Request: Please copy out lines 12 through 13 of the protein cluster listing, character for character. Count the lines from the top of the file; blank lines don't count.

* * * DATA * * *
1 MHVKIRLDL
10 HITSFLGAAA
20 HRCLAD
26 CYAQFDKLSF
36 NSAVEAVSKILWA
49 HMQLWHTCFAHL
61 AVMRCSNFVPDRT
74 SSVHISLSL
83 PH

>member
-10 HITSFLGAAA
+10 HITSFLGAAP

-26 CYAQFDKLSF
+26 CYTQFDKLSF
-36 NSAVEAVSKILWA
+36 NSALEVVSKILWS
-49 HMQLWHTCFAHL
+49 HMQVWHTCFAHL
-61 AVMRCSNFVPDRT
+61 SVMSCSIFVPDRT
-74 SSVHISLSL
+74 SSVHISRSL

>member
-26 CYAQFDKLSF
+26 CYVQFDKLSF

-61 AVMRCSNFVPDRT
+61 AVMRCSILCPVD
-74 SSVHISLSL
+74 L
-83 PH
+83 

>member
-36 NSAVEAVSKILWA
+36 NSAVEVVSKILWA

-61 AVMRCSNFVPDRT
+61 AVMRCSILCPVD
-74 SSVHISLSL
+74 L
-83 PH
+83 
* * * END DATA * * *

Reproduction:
+10 HITSFLGAAP

-26 CYAQFDKLSF